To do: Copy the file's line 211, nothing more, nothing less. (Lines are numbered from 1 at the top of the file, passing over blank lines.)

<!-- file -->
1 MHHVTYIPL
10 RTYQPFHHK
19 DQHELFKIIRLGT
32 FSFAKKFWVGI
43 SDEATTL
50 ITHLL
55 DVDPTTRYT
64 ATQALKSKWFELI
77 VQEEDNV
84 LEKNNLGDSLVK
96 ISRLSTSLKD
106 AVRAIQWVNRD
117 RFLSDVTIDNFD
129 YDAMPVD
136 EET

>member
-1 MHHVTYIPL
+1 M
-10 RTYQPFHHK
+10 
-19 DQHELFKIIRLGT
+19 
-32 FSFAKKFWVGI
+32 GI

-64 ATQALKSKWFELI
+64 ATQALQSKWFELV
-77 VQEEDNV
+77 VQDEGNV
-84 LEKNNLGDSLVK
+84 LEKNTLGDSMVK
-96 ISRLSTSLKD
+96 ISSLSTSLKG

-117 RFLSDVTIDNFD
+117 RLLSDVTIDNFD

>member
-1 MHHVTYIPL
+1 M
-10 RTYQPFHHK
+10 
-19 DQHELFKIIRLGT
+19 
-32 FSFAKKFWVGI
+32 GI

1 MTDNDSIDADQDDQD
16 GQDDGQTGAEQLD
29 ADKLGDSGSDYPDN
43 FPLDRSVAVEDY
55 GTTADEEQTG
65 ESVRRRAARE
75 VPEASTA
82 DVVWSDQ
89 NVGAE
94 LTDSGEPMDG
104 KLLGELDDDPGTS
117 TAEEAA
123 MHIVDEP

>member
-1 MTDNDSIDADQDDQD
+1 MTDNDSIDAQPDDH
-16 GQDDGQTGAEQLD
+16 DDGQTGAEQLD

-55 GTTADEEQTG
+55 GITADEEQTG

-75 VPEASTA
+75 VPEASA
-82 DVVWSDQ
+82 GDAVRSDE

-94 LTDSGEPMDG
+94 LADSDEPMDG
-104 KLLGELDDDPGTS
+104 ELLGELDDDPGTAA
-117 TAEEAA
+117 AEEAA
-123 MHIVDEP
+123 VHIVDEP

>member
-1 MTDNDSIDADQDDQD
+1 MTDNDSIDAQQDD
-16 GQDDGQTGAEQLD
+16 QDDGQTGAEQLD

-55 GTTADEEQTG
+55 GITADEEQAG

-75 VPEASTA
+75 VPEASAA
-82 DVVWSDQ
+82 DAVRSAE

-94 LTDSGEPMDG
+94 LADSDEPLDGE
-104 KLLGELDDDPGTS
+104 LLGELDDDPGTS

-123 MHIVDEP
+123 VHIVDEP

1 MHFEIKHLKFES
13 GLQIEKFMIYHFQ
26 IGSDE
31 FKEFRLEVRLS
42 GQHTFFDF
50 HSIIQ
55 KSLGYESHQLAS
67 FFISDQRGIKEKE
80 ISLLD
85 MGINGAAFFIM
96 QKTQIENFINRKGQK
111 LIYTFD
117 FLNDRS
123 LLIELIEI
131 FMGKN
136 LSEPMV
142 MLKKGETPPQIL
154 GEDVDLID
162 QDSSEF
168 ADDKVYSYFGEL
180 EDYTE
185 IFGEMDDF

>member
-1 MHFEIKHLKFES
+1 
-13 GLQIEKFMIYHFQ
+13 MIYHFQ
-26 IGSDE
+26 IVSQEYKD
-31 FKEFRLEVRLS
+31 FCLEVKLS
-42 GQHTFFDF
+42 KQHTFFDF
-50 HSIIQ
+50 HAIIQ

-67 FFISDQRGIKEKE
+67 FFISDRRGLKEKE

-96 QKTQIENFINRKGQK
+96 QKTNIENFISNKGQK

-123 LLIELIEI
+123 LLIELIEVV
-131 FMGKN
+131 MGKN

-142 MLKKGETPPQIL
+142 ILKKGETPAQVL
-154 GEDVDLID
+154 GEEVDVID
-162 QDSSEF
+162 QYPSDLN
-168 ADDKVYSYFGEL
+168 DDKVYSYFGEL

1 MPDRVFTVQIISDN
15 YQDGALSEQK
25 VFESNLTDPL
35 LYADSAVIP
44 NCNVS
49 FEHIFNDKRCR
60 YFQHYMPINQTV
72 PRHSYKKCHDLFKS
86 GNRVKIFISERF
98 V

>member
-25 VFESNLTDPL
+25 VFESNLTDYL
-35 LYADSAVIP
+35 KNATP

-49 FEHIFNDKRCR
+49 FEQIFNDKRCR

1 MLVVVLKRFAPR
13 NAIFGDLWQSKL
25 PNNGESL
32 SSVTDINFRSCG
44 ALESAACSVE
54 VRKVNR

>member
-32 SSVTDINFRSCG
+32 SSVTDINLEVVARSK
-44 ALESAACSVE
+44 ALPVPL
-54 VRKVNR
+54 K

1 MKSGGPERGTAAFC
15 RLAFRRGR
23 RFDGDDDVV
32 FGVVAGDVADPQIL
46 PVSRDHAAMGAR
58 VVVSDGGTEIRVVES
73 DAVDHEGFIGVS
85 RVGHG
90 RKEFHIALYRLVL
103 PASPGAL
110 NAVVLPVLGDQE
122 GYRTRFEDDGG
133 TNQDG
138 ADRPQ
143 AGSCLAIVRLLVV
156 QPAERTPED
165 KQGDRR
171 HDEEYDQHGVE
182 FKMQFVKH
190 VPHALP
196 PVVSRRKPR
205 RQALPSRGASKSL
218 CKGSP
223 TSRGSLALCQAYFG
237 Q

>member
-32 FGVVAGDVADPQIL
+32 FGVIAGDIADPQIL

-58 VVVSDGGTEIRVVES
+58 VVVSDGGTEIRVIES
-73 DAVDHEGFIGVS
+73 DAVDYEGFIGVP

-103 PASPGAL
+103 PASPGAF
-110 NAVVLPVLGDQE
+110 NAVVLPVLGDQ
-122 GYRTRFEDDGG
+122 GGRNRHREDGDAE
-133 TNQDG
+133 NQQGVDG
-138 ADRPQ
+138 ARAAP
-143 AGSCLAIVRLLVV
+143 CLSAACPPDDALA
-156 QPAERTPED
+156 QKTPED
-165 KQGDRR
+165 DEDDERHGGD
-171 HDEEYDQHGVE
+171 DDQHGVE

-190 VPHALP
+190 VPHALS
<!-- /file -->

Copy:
+122 GGRNRHREDGDAE